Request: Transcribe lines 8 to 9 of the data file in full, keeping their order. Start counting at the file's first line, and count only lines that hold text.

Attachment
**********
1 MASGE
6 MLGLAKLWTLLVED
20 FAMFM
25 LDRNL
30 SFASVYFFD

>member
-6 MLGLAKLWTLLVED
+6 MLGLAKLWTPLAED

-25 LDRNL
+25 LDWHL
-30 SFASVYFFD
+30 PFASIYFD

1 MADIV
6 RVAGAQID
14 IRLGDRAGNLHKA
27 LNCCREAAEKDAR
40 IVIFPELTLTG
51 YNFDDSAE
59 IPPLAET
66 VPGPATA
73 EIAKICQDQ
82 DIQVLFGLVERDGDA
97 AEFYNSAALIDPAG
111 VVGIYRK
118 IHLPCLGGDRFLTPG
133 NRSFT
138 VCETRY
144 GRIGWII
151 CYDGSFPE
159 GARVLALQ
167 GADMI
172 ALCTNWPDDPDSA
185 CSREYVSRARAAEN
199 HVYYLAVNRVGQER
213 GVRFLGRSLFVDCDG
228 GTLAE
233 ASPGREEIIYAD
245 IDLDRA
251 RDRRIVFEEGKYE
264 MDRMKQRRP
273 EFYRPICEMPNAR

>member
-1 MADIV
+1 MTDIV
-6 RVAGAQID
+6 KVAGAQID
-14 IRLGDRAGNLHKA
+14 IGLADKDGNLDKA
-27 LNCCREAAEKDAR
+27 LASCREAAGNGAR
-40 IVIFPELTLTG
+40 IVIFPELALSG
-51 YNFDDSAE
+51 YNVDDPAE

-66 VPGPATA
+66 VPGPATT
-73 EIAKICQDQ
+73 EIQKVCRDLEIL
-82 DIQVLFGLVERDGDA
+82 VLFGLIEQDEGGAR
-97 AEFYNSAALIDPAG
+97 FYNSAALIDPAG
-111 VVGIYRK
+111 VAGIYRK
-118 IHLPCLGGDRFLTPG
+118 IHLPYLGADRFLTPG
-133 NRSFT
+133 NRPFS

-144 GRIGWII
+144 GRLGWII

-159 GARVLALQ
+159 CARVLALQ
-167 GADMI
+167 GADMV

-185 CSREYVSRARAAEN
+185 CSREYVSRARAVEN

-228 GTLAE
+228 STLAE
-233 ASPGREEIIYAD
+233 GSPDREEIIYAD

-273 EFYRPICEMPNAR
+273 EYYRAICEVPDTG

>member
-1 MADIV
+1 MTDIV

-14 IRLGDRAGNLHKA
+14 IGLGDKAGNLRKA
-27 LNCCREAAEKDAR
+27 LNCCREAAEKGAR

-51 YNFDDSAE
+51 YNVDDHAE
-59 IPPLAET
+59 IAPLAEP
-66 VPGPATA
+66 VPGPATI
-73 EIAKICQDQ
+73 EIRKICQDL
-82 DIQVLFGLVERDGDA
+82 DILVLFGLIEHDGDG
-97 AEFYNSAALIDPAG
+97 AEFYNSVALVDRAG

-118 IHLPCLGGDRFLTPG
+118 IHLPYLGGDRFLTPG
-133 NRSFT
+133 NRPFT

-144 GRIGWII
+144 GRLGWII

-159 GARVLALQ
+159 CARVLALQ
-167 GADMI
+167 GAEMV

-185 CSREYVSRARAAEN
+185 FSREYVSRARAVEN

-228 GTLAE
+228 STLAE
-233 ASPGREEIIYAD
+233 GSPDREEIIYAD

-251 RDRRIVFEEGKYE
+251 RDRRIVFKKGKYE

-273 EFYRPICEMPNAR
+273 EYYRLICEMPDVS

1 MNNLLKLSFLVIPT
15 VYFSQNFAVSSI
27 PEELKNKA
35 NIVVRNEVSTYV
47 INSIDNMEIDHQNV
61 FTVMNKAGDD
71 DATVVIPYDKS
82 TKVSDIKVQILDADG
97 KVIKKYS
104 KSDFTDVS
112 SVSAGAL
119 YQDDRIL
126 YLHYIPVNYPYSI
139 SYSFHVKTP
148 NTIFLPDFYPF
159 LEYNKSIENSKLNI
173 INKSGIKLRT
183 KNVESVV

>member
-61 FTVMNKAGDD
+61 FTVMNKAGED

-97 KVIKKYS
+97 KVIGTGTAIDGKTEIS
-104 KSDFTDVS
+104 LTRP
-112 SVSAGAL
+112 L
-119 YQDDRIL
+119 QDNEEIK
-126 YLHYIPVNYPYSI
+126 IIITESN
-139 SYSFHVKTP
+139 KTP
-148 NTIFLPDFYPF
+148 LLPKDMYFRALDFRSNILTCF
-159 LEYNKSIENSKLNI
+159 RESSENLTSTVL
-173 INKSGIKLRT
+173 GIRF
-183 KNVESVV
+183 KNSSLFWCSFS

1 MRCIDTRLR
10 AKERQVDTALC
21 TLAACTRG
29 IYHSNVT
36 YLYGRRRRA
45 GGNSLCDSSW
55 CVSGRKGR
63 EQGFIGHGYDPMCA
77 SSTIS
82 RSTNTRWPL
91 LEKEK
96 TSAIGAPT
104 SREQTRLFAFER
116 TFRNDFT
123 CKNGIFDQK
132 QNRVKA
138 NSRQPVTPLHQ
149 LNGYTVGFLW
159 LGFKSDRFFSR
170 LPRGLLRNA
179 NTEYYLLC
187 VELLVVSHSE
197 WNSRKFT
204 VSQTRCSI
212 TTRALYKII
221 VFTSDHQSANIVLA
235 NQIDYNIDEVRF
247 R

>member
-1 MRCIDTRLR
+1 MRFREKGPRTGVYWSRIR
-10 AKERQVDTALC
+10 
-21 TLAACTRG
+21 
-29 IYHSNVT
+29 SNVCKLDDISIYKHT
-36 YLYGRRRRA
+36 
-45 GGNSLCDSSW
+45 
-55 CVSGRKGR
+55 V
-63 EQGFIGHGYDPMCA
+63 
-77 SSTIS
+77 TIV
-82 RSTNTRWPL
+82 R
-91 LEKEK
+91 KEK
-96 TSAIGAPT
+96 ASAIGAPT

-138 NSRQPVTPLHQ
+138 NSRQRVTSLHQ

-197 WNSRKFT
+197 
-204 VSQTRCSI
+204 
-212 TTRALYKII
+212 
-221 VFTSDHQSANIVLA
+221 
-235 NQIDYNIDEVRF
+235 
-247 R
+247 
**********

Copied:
+6 MLGLAKLWTPLAED

-25 LDRNL